Recent research on bilirubin, a historically well-known waste product of heme catabolism, suggests an entirely new function as a metabolic hormone that drives gene transcription by nuclear receptors. Studies are now revealing that low plasma bilirubin levels, defined as “hypobilirubinemia,” are a possible new pathology analogous to the other end of the spectrum of extreme hyperbilirubinemia seen in patients with jaundice and liver dysfunction. Hypobilirubinemia is most commonly seen in patients with metabolic dysfunction, which may lead to cardiovascular complications and possibly stroke. We address the clinical significance of low bilirubin levels. A better understanding of bilirubin’s hormonal function may explain why hypobilirubinemia might be deleterious. We present mechanisms by which bilirubin may be protective at mildly elevated levels and research directions that could generate treatment possibilities for patients with hypobilirubinemia, such as targeting of pathways that regulate its production or turnover or the newly designed bilirubin nanoparticles. Our review here calls for a shift in the perspective of an old molecule that could benefit millions of patients with hypobilirubinemia.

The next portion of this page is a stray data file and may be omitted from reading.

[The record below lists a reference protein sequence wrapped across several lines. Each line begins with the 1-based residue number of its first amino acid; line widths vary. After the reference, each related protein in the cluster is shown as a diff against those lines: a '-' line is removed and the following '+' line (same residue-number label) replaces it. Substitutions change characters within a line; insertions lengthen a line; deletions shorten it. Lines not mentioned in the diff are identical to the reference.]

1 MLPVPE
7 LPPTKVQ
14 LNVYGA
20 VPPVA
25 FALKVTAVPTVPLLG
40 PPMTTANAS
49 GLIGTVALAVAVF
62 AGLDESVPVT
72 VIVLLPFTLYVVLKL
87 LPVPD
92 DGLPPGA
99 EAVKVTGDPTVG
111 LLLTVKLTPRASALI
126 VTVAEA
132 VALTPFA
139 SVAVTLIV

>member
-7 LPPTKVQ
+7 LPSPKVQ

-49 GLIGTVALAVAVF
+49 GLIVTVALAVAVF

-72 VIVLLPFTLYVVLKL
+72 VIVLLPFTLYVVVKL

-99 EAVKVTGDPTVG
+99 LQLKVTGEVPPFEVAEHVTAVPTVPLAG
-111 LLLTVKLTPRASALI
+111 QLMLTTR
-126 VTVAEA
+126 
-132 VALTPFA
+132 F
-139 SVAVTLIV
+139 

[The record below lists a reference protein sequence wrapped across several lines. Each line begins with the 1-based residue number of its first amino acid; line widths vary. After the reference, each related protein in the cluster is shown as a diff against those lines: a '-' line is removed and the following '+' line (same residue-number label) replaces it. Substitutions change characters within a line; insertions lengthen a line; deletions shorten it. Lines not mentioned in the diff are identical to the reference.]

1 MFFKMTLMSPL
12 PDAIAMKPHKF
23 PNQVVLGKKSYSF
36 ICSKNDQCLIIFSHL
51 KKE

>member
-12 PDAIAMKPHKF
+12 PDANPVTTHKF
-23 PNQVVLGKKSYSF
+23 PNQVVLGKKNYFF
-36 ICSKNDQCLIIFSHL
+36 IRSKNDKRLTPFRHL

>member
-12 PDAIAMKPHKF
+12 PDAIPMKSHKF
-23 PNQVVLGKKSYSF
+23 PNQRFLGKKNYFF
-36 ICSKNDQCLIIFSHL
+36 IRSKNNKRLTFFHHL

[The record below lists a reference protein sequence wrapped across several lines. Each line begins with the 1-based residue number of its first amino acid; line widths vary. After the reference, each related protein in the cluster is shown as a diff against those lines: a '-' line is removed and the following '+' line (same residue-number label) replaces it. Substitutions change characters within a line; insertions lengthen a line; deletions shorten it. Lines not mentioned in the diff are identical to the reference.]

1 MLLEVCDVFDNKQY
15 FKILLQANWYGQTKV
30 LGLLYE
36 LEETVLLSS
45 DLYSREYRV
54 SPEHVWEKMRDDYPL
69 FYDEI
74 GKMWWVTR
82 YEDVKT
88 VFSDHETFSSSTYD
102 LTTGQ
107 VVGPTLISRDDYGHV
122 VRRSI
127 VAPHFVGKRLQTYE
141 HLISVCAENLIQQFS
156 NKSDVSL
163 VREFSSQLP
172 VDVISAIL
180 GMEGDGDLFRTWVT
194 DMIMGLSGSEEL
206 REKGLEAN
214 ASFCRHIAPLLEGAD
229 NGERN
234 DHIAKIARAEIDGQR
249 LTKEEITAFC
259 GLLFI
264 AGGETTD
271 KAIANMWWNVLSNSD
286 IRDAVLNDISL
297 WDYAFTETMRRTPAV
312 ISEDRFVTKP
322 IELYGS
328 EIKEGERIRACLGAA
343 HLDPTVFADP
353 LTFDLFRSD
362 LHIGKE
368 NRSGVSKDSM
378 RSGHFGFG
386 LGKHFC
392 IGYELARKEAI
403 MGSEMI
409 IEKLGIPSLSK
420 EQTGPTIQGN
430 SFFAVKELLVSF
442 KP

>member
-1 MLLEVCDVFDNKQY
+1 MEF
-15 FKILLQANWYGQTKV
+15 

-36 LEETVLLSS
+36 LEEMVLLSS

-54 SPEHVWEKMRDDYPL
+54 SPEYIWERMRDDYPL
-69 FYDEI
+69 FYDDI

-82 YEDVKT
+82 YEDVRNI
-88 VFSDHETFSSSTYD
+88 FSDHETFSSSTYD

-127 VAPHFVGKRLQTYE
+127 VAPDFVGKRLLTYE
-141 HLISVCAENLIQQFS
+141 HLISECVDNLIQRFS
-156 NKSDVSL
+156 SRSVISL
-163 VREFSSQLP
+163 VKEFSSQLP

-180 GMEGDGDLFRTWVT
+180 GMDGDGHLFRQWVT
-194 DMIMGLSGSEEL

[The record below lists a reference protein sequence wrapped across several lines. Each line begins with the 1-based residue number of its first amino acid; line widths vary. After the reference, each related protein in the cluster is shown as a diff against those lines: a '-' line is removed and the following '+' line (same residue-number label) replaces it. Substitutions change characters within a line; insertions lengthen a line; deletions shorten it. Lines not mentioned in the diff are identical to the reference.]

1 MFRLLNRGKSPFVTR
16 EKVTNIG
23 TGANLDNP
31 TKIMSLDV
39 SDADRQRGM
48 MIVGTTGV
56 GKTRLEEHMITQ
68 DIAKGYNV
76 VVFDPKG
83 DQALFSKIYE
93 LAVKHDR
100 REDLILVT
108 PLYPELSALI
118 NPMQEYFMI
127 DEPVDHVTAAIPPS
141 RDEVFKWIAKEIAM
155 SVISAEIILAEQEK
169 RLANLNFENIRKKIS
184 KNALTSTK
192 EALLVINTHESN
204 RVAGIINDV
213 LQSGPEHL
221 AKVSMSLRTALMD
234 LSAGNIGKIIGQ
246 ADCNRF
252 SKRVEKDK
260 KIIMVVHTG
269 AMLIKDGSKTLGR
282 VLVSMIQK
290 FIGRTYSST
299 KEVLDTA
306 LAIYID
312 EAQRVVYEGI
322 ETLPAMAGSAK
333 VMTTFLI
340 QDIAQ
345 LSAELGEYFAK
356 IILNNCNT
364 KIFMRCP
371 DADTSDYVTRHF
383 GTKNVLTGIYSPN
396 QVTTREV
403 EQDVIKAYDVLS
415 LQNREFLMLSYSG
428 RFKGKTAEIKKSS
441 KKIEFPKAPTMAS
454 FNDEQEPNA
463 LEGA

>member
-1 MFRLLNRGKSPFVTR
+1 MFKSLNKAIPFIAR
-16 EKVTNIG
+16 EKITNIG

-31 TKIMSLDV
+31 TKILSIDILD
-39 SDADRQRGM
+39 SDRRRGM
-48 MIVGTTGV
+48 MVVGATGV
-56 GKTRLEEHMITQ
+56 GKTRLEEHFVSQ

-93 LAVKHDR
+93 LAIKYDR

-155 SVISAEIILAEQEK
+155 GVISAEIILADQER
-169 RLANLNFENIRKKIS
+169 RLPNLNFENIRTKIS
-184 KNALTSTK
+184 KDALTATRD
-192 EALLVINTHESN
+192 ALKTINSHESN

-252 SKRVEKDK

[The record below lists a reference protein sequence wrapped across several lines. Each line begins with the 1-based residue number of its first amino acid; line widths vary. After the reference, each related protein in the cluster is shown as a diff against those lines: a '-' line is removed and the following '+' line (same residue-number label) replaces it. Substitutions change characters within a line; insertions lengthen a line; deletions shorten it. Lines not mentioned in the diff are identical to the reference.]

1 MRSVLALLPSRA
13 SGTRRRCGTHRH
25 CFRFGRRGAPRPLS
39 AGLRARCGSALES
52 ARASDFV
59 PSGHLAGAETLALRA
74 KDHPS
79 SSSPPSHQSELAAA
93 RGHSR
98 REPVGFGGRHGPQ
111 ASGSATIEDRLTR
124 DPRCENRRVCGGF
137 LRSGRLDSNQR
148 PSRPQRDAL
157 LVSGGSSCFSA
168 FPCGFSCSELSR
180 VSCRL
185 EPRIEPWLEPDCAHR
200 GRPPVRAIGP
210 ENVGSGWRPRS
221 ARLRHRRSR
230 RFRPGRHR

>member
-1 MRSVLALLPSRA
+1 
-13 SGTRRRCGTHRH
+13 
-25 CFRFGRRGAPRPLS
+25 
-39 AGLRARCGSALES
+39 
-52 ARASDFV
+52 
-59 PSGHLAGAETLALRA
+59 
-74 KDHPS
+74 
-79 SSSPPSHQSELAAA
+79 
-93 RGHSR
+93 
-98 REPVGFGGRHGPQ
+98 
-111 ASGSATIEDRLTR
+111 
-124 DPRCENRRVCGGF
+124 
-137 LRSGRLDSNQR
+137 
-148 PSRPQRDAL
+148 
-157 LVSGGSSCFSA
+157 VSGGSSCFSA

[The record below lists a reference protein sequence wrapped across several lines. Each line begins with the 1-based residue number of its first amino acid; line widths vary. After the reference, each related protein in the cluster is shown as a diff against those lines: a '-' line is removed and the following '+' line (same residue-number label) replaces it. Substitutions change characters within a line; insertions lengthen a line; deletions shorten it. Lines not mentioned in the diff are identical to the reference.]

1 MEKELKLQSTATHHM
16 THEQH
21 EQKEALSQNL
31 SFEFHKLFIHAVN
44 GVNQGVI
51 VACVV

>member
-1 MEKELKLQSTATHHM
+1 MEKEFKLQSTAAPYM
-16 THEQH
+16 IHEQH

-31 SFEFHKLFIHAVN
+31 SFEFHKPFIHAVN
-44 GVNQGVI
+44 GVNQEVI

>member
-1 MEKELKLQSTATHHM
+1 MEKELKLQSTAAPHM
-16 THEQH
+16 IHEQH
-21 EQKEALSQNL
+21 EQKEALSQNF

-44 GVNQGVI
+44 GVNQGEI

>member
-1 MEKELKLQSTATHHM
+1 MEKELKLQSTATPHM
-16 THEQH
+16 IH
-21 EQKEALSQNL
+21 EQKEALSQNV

|Journal||American Journal of Physiology - Endocrinology and Metabolism|
|State||Published - Feb 2021|
Bibliographical notePublisher Copyright:
© 2021 American Physiological Society. All rights reserved.
- Bilirubin nanoparticles
- Heme oxygenase
ASJC Scopus subject areas
- Endocrinology, Diabetes and Metabolism
- Physiology (medical)